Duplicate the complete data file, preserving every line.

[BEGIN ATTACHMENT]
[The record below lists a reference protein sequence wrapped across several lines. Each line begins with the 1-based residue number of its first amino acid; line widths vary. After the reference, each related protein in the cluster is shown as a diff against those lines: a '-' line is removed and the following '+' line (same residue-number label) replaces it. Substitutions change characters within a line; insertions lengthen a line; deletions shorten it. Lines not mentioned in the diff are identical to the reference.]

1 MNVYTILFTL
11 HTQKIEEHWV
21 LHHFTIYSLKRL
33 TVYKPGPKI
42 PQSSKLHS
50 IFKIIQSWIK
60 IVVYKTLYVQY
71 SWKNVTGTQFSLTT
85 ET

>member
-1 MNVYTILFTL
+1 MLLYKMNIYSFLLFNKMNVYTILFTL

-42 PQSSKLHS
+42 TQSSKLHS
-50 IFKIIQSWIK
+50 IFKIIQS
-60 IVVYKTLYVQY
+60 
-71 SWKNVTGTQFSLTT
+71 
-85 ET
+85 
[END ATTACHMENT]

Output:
[The record below lists a reference protein sequence wrapped across several lines. Each line begins with the 1-based residue number of its first amino acid; line widths vary. After the reference, each related protein in the cluster is shown as a diff against those lines: a '-' line is removed and the following '+' line (same residue-number label) replaces it. Substitutions change characters within a line; insertions lengthen a line; deletions shorten it. Lines not mentioned in the diff are identical to the reference.]

1 MNVYTILFTL
11 HTQKIEEHWV
21 LHHFTIYSLKRL
33 TVYKPGPKI
42 PQSSKLHS
50 IFKIIQSWIK
60 IVVYKTLYVQY
71 SWKNVTGTQFSLTT
85 ET

>member
-1 MNVYTILFTL
+1 MLLYKMNIYSFLLFNKMNVYTILFTL

-42 PQSSKLHS
+42 TQSSKLHS
-50 IFKIIQSWIK
+50 IFKIIQS
-60 IVVYKTLYVQY
+60 
-71 SWKNVTGTQFSLTT
+71 
-85 ET
+85 